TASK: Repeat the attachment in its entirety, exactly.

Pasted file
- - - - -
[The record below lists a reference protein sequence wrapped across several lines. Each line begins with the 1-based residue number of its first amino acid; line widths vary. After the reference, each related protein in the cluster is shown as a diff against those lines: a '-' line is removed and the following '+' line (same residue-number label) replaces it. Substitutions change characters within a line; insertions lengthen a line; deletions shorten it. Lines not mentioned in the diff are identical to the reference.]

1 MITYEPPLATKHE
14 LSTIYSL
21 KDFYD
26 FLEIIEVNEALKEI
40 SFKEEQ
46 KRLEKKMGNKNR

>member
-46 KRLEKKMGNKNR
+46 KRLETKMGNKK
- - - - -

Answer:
[The record below lists a reference protein sequence wrapped across several lines. Each line begins with the 1-based residue number of its first amino acid; line widths vary. After the reference, each related protein in the cluster is shown as a diff against those lines: a '-' line is removed and the following '+' line (same residue-number label) replaces it. Substitutions change characters within a line; insertions lengthen a line; deletions shorten it. Lines not mentioned in the diff are identical to the reference.]

1 MITYEPPLATKHE
14 LSTIYSL
21 KDFYD
26 FLEIIEVNEALKEI
40 SFKEEQ
46 KRLEKKMGNKNR

>member
-46 KRLEKKMGNKNR
+46 KRLETKMGNKK